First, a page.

In some of my more desperate moments, I sometimes think the universe is a malevolent force. Tough and unforgiving. Admittedly, I am at that age (mid fifties) when friends and colleagues are ‘falling off their perches’ or getting sicker than usual. The so-called global financial disaster also pushed a lot of very good engineering businesses into a death spiral making people quite sad. And added to this; the rapid change due to technology (i.e. mainly the internet and IT related) has also made things considerably more challenging (perhaps interesting?) from a career and personal point of view.
Recently, I have had a few good friends encounter significant set backs in their lives – such as suicide of partners, murder of a beloved family member, kids killed, businesses go insolvent and serious illnesses galore….not that I want to dwell on these issues. So I thought it would be good to revisit an old blog of mine here. Mainly focussing on the engineering issues but touching on the personal side as well.
We all Experience Setbacks
We all experience setbacks and bad things particularly in our engineering work and our personal lives. I do often. At the risk of sounding like a ‘jolly hockey sticks’ fan, here are some strategies to work through these times quickly and effectively and perhaps come out feeling a bit better.
Bad things Vary
Often referred to as failures, perhaps you had a bad project outcome; unhappy angry client; missed a deadline; ran over budget or got passed over for a deserved promotion. Or you might have lost the Olympic gold medal by less than one hundredth of a second!
Here are some good strategies to get back from the bad times as quickly as possible:
1. Change Channels
Do something totally different. Disconnect from your current activity and change channels to something different. Watch a good movie, listen to Deep Purple music or walk to a nice quiet spot and scream at the top of your lungs. Take a vacation in a nice positive environment.
2. Work the bad vibes out of your system physically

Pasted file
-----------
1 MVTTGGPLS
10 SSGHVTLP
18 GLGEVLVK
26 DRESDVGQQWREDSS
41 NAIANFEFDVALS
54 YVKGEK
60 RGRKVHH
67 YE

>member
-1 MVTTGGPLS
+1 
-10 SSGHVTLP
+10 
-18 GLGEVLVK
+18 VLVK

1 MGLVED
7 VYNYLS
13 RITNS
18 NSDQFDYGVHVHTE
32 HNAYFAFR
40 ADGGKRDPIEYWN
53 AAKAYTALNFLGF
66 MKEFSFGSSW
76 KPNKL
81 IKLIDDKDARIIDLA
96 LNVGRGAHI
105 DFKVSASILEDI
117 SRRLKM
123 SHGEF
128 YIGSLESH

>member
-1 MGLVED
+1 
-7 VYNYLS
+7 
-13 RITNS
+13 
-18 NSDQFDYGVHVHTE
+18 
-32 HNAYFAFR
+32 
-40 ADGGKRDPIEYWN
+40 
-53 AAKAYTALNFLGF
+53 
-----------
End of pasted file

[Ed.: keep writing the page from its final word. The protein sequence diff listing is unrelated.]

Often the quickest way to get through this; is to engage in high level physical activity. Where you really sweat it out. A long run on the beach, a work out in the gym or a long hard walk. Or as I did this morning – a hard ride on my bike through the rain and wind. A bit daunting though.When you exercise you release the wonderful endorphins; which make you feel better and eliminate the negative emotions and vibes.
3. Breathe deeply
If you are an extraordinarily bad emotional state; then focus all on your energy on taking deep slow breaths by expanding your diaphragm. Concentrate on how the air enters your body and how you inhale and exhale slowly. Do ten deep breaths and contemplate life again. Often you will feel considerably better. Do this often.
4. Do a post mortem of what went wrong
Contemplate carefully and objectively what went wrong – where did you fail and why? Did you not have sufficient information on your competition; were you overconfident; did you make a wrong calculation; did you depend on the wrong person? Often you need to get an independent opinion as to what happened. Are you being too harsh on yourself.
The key is to learn from your mistakes and ensure you don’t repeat this one again. Or to be more philosophical in future.
5. Sweat the stuff you can control
Consider carefully what you have control over and what you don’t or can’t control. Many things in life; we can’t directly control and have to accept the situation. Without losing sleep or simply giving up on everything.
6. Seize the situation
Often things are extraordinarily painful to deal with. The project has gone bad and your client wants you to make some awkward decisions. The supplier of critical components has gone bust. Your key engineer on the project has left to join the competition. But you have to face up to the situation and simply deal with it. Things are not what you wanted and have ended up the wrong way.
But you know what – rarely does life pan out the way we want. Seize the situation and plunge in and deal with it. Now.
You will be the better for it.
William Shakespeare in “The Winter’s Tale” suggests: What’s gone and what’s past help. Should be past grief.
Yours in engineering learning,